The reason that the WSS with knee flexion at 20° showed high TrA PCR unlike other functional positions is that TrA CR was greatly affected by differences in ADIM methods. In the present study, the TrA PCR (0.05) that appeared while the ADIM was performed in the WSS with knee flexion at 0° was shown to be higher than the result (0.03) of a previous study (Park and Lee, 2011) in which the ADIM was performed in the same position. The EO and IO+EO CRs were around 0.93 and 1.00. Therefore, the activities of the two superficially located muscles were minimized further than the present study but the TrA PCR was shown to be lower on the contrary.
Although there are differences between feedback devices, subjects were educated on the ADIM using feedback in both studies. However, in the present study, all the subjects used the ADIM method to contract the pelvic floor together, resulting in a CR of 1.58, higher than the TrA CR of 1.17 shown in the previous study (Park and Lee, 2011), in which the ADIM was performed in a conventional method. Therefore, knee flexion at 0° in the present study showed much higher TrA CRs than the previous study despite the fact that it showed higher EO and IO+EO CRs than the previous study, so that the TrA PCR was shown to be relatively higher. These results support the results of a previous study (Critchley, 2002) indicating that performing the ADIM along with the contraction of the pelvic floor can improve TrA activity, while suggesting that the effect can be maintained not only in four point kneeling positions but also in the WSS, which is a functional position.
The WSS with knee flexion at 20° minimized EO and IO+EO CRs with appropriate activity of quadriceps muscle while showing higher TrA CRs compared to other positions. As a result, this position showed the highest TrA PCR. Therefore, performing the ADIM in the WSS with knee flexion at 20° appears to be the most appropriate position for TrA PCR.

Notes

CONFLICT OF INTEREST

No potential conflict of interest relevant to this article was reported.

ACKNOWLEDGMENTS

This work was supported by the Busan PNF Association.

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Fig. 1.
Pressure biofeedback unit.
jer-10-2-100-9f1.gif
Table 1.
The contraction ratios of abdominal muscle on variations of knee angles during ADIM in wall support standing (n= 20)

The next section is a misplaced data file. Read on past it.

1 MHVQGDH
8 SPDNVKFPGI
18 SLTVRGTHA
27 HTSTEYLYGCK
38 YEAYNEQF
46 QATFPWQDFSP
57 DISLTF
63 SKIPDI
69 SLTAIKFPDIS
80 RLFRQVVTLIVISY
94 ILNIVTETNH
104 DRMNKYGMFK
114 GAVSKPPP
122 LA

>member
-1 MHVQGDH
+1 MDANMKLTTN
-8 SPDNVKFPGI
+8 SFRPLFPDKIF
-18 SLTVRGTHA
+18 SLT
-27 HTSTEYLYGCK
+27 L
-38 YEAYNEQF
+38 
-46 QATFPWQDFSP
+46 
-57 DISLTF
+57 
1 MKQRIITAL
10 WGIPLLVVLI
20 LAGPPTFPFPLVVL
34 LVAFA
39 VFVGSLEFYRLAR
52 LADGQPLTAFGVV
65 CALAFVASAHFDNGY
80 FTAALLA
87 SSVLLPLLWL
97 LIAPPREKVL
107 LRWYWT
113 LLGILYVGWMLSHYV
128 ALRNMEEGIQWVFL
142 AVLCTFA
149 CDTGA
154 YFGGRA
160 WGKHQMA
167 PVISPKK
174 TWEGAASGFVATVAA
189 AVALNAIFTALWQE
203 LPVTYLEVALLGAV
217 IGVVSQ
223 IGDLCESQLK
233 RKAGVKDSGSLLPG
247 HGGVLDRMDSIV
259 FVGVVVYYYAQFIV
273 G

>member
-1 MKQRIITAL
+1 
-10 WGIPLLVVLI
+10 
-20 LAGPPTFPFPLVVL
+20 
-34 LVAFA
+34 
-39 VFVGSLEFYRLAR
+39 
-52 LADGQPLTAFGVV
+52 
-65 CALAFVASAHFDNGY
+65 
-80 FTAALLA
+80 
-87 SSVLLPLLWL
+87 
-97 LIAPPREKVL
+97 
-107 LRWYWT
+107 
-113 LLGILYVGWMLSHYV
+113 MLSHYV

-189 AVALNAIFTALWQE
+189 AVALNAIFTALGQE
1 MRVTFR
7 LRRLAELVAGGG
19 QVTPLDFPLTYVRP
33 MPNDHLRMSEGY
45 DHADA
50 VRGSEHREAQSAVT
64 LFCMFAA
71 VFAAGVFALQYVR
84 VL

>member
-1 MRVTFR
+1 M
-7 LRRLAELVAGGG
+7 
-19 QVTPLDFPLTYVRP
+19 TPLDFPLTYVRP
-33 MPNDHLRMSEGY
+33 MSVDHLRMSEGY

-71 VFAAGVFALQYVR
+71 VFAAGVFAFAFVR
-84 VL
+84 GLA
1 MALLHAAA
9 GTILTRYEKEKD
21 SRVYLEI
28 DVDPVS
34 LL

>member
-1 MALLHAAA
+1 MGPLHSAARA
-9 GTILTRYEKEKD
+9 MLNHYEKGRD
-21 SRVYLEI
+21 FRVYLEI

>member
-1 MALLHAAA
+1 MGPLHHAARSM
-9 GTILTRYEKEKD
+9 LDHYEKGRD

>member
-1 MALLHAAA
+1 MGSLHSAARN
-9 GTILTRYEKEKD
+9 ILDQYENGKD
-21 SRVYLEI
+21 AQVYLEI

Knee flexion degree (°)
20° 40° 60° F P value
TrA CR 1.58± 0.13a) 1.67± 0.13a, b) 1.68± 0.16a, b) 1.77± 0.16b) 5.161 0.003
EO CR 1.15± 0.07a, b) 1.10± 0.06a) 1.19± 0.06b) 1.31± 0.16c) 16.128 0.000
IO+EO CR 1.14± 0.05a, b) 1.10± 0.07a) 1.20± 0.06b) 1.29± 0.10c) 25.605 0.000
TrA PCR 0.05± 0.01a) 0.07± 0.01b) 0.05± 0.01a) 0.05± 0.01a) 8.794 0.000

a, b, c) Values within a column with different superscripts letters are significantly different each groups (P< 0.05). CR, contraction ratio; PCR, preferential contraction ratio.

Table 2.
The activity of quadriceps muscle on variations of knee angles during ADIM in wall support standing (n= 20)
Knee flexion degree (°)
20° 40° 60° F P value
VM 7.17± 1.85a) 19.36± 3.89b) 28.83± 3.90c) 40.88± 4.49d) 303.020 0.000
RF 4.59± 1.39a) 11.35± 2.14b) 17.18± 2.39c) 25.19± 2.75d) 309.187 0.000
VL 6.85± 1.52a) 17.64± 3.30b) 28.00± 3.68c) 39.21± 4.24d) 344.488 0.000

a, b, c, d) Values within a column with different superscripts letters are significantly different each groups (P< 0.05). VM, vastus medius; RF, rectus femoris; VL, vastus lateralis.

Table 3.
The relationship between contraction ratios abdominal muscle and activity of quadriceps muscle on variations of knee angles during ADIM in wall support standing (n= 20)
KFD TrA CR EO CR IOEO CR TrA PCR VM RF VL
KFD 1.00 0.396* 0.513* 0.600* −0.109 0.960* 0.960* 0.965*
TrA CR 1.00 0.436* 0.414* 0.577* 0.355* 0.371* 0.358*
EO CR 1.00 0.652* −0.351* 0.469* 469* 491*
IOEO CR 1.00 −0.357* 0.576* 0.557* 0.579*
TrA PCR 1.00 −0.127 −0.089 −0.144
VM 1.00 0.962* 0.981*
RF 1.00 0.951*
VL 1.00

* P< 0.05. KFD, Knee Flexion degree (°); CR, contraction ratio; PCR, preferential contraction ratio; VM, vastus medius; RF, rectus femoris; VL, vastus lateralis.